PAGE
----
Late starters are definitely welcome! That just means I can keep a little ahead of you and discover tips and tricks that will help you. I can't wait to see all of your finished cowls. The yarns you are describing sound gorgeous!
Thank you Toni,
I had some trouble starting with the chain. No matter what I did, I found it difficult to get the correct number of loops on my hook. I finally used a knitting needle with my Tunisian hook and used a knitted cable cast on to get all the loops on the hook and cable. Then I did the foundation return pass. It was easier and it looks nice to me. Is this okay, or will I be sorry? The edge is firm, yet elastic.
My next problem was identifying all of the vertical bars using the multi-shaded purple. I had trouble figuring out where the slanted bars were, as they blended right in and were hard to see. Thought I was getting bug eyed! I kept coming up short on the stitch count at the end. I finally came to the conclusion that I should try a sample out of a heavier yarn first so that I could play around with the pattern and get used to the little tricky areas.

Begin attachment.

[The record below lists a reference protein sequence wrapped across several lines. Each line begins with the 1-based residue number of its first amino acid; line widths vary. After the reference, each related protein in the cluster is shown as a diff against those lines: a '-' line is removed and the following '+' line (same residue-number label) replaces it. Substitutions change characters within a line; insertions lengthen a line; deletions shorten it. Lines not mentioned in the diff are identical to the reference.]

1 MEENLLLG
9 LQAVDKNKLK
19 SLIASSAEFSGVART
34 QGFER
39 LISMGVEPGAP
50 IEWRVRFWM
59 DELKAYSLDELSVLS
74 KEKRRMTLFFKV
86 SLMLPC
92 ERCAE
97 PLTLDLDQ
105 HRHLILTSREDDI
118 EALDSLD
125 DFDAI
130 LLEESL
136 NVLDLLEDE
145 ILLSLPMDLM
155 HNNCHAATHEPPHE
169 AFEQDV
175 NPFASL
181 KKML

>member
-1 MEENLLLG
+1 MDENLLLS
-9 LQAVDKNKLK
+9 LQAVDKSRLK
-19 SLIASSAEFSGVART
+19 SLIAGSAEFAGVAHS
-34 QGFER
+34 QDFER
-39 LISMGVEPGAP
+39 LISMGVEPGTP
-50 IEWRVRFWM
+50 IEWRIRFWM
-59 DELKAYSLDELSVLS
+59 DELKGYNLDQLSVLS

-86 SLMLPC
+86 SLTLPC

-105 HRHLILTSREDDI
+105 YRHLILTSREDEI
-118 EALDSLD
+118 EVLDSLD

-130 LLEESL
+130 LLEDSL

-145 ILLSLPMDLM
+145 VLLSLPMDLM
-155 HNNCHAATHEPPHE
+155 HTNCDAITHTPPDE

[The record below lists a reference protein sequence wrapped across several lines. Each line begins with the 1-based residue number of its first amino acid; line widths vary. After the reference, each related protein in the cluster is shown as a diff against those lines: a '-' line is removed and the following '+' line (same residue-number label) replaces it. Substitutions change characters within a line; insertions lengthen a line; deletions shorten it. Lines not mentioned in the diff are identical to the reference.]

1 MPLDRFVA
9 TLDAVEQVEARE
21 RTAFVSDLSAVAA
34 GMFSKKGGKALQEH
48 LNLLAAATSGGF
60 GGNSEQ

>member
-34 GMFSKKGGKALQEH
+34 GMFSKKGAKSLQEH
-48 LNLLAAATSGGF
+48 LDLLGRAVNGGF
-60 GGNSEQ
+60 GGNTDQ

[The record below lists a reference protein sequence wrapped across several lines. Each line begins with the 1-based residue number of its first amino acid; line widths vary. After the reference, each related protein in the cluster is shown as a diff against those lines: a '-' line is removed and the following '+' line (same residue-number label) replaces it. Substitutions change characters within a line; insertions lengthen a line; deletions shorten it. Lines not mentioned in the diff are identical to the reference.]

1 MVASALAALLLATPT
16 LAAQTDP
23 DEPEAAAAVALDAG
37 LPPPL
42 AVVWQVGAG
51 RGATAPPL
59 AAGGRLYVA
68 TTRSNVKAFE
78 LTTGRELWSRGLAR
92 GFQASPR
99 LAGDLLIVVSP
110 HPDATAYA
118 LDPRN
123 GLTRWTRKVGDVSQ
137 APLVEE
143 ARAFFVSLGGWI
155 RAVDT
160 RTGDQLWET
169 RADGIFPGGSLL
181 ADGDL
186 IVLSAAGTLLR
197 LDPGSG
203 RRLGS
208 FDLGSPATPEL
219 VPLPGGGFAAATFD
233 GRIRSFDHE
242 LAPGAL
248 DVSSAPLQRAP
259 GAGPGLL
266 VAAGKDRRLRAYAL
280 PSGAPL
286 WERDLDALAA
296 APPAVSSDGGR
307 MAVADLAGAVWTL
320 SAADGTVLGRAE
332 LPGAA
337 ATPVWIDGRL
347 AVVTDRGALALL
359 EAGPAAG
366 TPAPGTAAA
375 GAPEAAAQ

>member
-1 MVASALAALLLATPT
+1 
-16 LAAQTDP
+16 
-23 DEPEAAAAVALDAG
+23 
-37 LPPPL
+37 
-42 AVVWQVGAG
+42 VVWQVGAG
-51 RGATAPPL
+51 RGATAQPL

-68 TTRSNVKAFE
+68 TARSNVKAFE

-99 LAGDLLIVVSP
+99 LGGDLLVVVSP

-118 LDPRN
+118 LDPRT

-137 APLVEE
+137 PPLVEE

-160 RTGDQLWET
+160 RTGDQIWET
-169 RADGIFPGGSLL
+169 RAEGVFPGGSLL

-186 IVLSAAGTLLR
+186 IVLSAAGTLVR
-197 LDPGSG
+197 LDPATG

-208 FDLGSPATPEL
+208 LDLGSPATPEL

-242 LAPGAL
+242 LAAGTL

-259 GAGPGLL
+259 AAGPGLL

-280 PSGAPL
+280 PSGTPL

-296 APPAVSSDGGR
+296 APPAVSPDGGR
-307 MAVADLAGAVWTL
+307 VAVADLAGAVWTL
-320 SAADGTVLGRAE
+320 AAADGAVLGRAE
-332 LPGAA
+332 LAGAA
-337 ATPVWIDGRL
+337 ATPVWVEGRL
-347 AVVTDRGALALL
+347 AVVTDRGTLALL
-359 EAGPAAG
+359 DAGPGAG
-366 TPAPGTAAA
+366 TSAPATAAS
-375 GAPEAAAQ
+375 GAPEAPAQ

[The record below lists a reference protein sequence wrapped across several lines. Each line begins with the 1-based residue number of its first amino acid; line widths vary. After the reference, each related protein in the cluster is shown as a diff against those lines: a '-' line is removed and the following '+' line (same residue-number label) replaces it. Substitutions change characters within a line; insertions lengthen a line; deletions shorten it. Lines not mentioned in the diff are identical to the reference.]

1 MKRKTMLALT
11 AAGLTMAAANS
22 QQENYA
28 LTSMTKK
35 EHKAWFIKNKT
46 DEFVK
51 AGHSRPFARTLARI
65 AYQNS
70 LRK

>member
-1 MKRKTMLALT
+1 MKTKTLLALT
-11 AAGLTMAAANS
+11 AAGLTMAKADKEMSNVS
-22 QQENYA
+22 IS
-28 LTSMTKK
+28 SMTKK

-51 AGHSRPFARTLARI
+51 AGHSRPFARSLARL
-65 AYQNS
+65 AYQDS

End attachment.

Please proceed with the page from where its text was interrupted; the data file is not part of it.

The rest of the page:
So, I restarted using a plain colored knitting worsted so that I could get used to the pattern and identify all of the bars. That worked out well after a couple of inches, Your instructions and hints made more sense when I could really see what I was trying to do. Those slanted bars were much easier to see and my rows are working out correctly. So I plan to restart again using the original yarn and the cable knit cast on because I like how it looks.
I, too, am a member of the Late Starter Club. And I, too, was having trouble seeing the yo (yarn over) stitch from the prior row. After several froggings, I think I have it down! I haven't done a ripple pattern in a long time and I've never done one in Tunisian. So, I made myself a small cheat sheet that reads (vertically): *, yo, tss5, tss3tog, tss5, yo, tss, * It condenses the instructions and I've almost got them memorized.